A good physical-education program should focus not only on staying fit and active, but also on teaching important social skills, including working with others to achieve a common goal. Teamwork is not only valuable on the field. It can help students manage interpersonal conflicts in many areas of life and is an extremely important job skill. Kids can enjoy and benefit from simple teamwork games from preschool through high school.
A group of students stands close together in a circle. The students all extend their arms inward, mingling their hands together. Each student then closes his eyes and grabs another hand in the circle with each of his hands. The students then open their eyes and work together to untangle the knot while staying connected. To achieve this task, students will have to consider their teammates' positions in relation to their own, move in close proximity to others respectfully, and make complex requests and suggestions verbally.
A teacher scatters PE equipment or other common items of various shapes and sizes densely across the playing area. Students pair up and one member of the pair puts on a blindfold. The blindfolded student's partner then needs to guide the blindfolded student from one side of the "mine field" to the other, using only verbal instructions. The pair is not allowed to touch, but must work together to avoid the obstacles.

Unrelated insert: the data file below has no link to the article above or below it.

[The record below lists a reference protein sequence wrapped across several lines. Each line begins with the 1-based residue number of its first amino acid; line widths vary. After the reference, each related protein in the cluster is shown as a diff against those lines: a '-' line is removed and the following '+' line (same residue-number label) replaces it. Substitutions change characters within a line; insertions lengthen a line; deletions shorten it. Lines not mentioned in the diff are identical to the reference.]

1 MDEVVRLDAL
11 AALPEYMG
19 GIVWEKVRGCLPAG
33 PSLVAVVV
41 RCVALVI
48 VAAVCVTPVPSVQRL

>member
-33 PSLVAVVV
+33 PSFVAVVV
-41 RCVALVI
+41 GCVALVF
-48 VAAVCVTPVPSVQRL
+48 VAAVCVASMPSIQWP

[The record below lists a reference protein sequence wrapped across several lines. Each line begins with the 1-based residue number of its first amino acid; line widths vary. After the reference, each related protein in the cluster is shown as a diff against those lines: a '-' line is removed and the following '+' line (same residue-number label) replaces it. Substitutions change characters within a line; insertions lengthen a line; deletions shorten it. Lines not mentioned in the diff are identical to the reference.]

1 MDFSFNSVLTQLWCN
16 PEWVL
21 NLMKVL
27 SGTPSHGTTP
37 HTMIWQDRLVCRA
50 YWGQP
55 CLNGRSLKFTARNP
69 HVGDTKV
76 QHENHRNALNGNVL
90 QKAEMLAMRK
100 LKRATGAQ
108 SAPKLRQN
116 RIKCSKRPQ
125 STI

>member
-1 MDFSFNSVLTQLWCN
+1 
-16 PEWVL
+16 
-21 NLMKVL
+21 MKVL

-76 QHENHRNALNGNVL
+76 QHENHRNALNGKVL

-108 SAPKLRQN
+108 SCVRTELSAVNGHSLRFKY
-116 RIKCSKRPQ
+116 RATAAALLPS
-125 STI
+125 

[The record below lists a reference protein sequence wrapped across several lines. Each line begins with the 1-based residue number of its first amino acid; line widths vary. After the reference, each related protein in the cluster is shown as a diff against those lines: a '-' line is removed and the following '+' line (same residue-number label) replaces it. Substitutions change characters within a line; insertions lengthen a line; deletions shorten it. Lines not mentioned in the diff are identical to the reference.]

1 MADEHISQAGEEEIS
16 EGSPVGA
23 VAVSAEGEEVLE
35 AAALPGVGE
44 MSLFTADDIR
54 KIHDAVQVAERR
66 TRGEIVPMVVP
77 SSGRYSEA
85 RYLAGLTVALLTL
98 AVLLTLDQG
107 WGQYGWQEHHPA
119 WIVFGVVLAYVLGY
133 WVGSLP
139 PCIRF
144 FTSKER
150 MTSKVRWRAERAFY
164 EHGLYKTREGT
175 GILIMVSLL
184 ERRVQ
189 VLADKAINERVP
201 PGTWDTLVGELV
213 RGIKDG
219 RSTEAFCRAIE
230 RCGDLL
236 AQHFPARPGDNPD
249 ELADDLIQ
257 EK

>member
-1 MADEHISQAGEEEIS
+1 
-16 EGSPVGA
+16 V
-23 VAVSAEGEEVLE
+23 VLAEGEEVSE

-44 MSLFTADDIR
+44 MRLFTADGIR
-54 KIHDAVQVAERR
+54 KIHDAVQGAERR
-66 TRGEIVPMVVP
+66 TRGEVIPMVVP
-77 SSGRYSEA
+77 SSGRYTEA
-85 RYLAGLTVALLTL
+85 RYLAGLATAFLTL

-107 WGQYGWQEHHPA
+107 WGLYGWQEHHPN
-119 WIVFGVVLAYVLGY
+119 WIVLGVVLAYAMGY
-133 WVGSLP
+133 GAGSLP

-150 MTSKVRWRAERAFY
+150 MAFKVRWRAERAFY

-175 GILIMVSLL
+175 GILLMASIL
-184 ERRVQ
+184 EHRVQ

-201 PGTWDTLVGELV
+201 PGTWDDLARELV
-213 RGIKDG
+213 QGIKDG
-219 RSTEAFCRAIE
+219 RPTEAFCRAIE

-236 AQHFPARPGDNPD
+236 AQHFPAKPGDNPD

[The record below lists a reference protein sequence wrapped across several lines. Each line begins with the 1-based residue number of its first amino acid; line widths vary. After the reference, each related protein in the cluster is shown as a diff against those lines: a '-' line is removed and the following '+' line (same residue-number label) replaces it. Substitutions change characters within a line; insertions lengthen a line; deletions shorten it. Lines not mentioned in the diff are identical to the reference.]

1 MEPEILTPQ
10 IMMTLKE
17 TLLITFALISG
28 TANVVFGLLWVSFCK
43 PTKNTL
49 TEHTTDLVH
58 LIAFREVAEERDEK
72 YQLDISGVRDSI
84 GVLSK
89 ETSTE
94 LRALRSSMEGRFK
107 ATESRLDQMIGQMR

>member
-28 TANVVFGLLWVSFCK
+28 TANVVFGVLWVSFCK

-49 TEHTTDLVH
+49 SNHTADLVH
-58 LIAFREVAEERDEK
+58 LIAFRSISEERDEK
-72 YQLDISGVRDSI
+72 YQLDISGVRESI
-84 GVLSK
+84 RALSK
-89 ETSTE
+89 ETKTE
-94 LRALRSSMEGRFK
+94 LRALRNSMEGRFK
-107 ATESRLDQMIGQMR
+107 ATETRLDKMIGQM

A group of six to eight students stands together in random order, with the students at least two arm lengths away from each other. A teacher provides an object to juggle, like a bean bag, a softball or a rubber chicken. Each of the students then tosses the object to another, remembering in what order each student receives it. When the students master one object, the teacher adds another, and the students have to toss both objects in the same pattern, one after the other. As the students get better at each round, the teacher can add another object. Students can work together to figure out what speed, throwing height and techniques best help them keep the objects in the air.
A teacher gives each student a hula hoop. The students spread out and drop their hula hoops on the ground, standing in the middle. The teacher then plays music and the students walk around the playing area, avoiding the hoops. When the music stops, everyone has to get into a hoop as quickly as possible. On the next round, the teacher takes some of the hoops away and tells the students that some of them will have to share hoops when the music stops, but they need to make sure everyone has a hoop to stand in. The teacher takes away more hoops on each subsequent round and has the students brainstorm about how they will make sure each person gets into a hoop. The focus of this game is on inclusion and finding ways to make everyone belong.
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